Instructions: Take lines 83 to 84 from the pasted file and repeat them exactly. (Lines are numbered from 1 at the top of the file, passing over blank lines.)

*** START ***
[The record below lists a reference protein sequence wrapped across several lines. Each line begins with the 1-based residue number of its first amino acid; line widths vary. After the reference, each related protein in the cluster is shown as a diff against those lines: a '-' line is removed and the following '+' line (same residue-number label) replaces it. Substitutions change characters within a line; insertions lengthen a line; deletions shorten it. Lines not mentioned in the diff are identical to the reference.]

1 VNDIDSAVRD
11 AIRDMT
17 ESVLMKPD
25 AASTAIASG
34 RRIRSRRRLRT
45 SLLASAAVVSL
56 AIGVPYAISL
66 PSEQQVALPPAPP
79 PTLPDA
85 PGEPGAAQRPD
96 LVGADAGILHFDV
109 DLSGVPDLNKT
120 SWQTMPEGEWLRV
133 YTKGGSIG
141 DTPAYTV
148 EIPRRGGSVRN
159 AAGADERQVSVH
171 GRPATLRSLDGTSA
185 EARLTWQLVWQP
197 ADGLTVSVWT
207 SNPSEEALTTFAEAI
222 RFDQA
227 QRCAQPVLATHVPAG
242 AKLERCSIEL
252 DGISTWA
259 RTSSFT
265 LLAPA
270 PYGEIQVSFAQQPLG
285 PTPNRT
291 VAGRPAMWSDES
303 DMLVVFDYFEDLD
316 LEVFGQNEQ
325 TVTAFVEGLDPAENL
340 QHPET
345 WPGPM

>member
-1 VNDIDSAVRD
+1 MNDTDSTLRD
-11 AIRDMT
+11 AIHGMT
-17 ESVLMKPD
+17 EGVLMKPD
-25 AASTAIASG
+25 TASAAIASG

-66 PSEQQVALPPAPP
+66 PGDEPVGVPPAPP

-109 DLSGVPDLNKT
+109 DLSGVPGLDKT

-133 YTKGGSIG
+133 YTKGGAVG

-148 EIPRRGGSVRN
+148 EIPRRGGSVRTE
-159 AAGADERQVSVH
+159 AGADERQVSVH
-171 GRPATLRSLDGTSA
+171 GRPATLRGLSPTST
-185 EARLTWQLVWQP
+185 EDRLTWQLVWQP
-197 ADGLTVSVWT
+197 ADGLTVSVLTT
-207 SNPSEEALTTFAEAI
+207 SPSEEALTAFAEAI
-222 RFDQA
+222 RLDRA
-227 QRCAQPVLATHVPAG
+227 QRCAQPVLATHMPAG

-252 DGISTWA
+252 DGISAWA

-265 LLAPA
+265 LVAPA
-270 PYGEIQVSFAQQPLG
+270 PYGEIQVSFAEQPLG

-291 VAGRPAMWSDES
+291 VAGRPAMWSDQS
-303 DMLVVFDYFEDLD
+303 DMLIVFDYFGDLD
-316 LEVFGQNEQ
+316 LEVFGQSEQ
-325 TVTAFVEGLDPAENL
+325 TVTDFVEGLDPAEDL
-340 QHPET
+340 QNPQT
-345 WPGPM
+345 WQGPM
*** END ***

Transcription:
+340 QNPQT
-345 WPGPM